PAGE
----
Before addressing inquiries, officials elucidated the state of the economy, noting the deceleration of global growth and easing inflationary forces. The U.S. economy has displayed resilience amid a universal slowdown and reduced inflation rates. Closer to home, the Canadian economy exhibited somewhat stronger growth than what was forecasted in the January MPR, yet this growth is feeble and below the potential growth rate. The latter half of 2023 saw near-stagnant growth, which facilitated the balancing of supply with demand.

The labor market has seen a gradual relaxation with employment expansion trailing behind population growth rates, fostering equilibrium in the job market. Indicators such as normalizing job vacancies, modest hiring rates, and signs of abating wage growth—which has been situated in the four to five percent range—corroborate this trend.

The Consumer Price Index (CPI) inflation softened to 2.9% in January, driven by lower energy prices, a subsiding spike in food prices, and reduced semi-durable goods prices like clothing and footwear. However, persistent and significant shelter price inflation continues to be a primary driver of overall inflation. Despite this, some core inflation metrics showed slight relief in January but stayed above the three percent benchmark on an annual and tri-monthly basis. Moreover, the proportion of CPI components accelerating beyond three percent has dipped but remains above historical averages.

Looking forward, the Bank anticipates inflation to cling to the three percent mark through mid-year before retreating in the subsequent half. Fluctuating gasoline prices are likely to continue imparting volatility to inflation figures in the near term, while sustained shelter price pressures point towards a sluggish journey back to the bank's two percent inflation target, marked by inconsistency.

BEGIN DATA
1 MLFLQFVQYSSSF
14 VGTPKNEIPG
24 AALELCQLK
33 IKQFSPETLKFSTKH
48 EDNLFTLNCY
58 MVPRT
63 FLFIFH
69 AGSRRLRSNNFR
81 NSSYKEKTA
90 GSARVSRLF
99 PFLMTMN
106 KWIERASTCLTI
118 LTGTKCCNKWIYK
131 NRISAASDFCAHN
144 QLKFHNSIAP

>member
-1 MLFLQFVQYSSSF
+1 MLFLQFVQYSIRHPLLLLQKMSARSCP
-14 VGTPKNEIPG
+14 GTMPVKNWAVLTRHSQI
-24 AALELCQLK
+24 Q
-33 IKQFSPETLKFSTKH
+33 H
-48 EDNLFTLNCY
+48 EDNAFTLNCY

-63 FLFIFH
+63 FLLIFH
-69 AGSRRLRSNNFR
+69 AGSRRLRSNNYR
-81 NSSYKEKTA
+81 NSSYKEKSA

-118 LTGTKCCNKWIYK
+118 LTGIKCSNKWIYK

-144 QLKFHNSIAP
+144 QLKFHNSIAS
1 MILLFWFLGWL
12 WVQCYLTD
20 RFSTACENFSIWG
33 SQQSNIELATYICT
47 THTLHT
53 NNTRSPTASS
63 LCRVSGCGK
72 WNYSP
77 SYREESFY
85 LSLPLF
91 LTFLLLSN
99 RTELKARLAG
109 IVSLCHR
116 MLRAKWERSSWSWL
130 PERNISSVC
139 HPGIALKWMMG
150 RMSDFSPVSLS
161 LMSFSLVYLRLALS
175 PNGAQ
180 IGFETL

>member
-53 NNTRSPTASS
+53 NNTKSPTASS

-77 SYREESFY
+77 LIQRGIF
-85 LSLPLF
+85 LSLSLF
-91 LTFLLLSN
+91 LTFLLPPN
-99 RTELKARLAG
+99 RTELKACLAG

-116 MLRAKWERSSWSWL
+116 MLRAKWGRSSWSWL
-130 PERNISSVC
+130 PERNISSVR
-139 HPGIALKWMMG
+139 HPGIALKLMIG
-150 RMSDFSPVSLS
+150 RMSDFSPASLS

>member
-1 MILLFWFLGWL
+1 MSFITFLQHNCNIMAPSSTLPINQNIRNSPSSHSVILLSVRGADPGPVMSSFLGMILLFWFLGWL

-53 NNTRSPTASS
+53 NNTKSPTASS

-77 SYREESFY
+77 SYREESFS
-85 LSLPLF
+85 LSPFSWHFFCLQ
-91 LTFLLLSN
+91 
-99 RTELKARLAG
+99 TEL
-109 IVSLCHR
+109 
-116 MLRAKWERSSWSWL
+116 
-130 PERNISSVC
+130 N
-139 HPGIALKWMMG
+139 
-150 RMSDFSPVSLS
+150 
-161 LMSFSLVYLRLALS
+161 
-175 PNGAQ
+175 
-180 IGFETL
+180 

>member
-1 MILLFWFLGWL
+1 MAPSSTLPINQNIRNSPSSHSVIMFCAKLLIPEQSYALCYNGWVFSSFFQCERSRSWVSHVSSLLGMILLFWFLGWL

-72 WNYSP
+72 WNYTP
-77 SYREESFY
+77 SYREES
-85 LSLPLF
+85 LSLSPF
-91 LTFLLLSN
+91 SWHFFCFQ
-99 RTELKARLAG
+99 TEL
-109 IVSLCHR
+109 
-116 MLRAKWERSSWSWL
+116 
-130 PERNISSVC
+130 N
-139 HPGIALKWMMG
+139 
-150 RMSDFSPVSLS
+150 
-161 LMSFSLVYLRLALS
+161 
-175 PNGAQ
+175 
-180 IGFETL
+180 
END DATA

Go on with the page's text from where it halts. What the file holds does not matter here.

The Governing Council took time to discuss the economy's exposure to risk, referencing the heightened threats to global energy prices and transportation expenses linked to geopolitical conflicts. The domestic concern is that inflation may prove more stubborn than projected. The central bank is wary of maintaining an overly restrictive monetary policy for too long, yet it is equally cautious about jeopardizing the progress made in reducing inflation.

The persistence of core inflation remains a concern for the Governing Council, which anticipates a forthcoming deceleration in these figures. The indicators for inflationary pressures previously discussed, such as demand pressures and the state of balance in the economy, are under scrutiny. The Council is on the lookout for further evidence of moderation in wage growth. Additional pertinent data on corporate pricing behavior and inflation expectations will be available before the April decision, offering more insight into the normalization of pricing increases and a continued softening of short-term inflation expectations.

In sum, the Bank of Canada awaits further verification of diminishing inflationary trends before altering its restrictive policy stance, underscoring its unwavering resolve in its pursuit of price stability—a fundamental component of shared prosperity across Canada.

With the policy briefing concluded, the Governor and the Senior Deputy Governor welcomed questions, signaling an open dialogue and continued dedication to transparency in their policy actions.